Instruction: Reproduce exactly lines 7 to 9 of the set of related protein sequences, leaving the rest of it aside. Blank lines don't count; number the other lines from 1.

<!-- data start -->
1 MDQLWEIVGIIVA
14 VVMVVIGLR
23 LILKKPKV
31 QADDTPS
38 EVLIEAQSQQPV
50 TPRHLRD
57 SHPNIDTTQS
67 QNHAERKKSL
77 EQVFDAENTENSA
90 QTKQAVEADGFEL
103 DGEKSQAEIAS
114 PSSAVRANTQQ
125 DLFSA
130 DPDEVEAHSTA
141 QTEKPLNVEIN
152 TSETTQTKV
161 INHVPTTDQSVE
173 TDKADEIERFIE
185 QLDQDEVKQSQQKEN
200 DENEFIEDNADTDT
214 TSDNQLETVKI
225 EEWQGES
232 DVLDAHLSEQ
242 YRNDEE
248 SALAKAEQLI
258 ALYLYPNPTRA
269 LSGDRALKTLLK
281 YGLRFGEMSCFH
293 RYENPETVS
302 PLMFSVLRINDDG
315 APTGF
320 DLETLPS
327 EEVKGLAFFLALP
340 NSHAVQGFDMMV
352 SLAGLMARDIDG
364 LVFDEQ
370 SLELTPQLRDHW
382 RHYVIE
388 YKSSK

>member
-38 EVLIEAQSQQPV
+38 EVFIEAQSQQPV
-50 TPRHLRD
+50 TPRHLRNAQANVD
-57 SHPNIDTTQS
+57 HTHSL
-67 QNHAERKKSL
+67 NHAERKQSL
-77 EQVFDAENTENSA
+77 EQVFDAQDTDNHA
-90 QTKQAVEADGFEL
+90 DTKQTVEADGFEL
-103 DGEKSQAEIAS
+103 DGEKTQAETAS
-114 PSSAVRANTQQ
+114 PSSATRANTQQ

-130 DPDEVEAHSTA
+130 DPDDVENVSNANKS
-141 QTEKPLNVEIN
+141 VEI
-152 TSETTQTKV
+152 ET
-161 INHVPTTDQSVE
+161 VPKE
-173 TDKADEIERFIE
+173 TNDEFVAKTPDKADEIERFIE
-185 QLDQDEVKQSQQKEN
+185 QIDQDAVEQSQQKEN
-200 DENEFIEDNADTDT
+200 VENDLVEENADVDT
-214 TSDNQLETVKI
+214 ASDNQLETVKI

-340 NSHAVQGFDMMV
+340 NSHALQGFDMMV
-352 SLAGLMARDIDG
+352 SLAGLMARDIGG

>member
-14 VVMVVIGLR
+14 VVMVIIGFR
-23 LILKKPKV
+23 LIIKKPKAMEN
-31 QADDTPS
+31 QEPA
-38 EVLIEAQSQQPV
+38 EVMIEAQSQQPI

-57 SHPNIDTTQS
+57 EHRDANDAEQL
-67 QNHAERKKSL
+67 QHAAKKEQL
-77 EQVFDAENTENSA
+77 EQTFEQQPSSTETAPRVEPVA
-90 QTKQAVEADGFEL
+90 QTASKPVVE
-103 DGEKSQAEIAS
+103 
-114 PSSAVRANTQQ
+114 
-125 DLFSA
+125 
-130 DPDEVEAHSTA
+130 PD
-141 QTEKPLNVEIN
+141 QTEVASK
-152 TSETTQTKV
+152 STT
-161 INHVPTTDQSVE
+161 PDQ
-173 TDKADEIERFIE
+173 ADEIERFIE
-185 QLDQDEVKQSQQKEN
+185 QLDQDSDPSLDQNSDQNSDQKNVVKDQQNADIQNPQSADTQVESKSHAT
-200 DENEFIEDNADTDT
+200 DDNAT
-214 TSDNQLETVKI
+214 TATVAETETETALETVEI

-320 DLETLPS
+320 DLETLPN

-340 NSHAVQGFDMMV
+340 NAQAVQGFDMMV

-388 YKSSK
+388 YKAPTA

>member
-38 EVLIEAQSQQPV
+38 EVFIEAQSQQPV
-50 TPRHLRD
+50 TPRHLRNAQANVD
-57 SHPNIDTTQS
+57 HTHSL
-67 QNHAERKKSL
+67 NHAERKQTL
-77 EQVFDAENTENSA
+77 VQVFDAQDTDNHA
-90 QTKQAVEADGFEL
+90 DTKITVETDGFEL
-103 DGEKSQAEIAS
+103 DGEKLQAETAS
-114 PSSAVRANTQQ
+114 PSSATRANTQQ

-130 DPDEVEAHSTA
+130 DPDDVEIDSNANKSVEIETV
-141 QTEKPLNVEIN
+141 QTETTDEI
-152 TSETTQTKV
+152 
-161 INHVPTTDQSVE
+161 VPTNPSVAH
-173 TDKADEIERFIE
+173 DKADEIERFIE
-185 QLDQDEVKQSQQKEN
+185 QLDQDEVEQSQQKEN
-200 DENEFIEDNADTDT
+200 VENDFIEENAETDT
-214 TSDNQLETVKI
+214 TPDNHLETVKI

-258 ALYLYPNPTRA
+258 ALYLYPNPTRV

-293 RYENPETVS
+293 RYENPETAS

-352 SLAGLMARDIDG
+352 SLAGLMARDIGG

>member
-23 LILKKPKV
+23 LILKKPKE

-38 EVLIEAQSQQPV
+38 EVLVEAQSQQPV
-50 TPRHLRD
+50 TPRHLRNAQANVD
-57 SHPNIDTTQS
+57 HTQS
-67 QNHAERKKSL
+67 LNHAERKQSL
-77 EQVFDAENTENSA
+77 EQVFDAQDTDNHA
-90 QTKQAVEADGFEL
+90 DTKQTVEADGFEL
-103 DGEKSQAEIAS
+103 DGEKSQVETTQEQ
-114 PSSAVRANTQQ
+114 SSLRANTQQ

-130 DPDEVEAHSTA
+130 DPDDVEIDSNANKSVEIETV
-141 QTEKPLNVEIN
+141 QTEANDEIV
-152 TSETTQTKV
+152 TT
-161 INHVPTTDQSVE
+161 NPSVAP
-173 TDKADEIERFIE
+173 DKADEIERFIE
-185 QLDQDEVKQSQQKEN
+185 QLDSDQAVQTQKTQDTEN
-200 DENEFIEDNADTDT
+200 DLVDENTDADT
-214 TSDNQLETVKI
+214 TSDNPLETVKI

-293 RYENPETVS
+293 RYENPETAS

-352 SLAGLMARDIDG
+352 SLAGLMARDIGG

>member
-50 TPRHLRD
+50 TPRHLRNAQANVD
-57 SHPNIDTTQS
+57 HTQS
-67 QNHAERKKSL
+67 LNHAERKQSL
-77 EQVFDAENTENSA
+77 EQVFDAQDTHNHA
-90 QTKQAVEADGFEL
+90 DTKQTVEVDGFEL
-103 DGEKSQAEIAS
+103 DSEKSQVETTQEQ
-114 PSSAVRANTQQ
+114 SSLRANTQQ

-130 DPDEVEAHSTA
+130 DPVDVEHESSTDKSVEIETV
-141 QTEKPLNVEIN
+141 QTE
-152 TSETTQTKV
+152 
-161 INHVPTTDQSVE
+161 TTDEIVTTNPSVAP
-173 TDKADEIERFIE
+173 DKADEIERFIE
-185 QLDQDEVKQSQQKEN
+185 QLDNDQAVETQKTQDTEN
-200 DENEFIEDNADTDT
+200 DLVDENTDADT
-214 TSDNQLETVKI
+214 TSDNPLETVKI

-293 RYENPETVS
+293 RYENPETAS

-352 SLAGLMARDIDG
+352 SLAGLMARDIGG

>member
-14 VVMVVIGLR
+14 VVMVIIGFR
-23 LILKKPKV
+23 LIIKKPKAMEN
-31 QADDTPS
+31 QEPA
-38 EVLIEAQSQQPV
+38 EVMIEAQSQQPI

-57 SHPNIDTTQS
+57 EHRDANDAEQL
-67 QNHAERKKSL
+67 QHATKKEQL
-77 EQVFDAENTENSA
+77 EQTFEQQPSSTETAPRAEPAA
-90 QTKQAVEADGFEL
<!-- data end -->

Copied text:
57 SHPNIDTTQS
67 QNHAERKKSL
77 EQVFDAENTENSA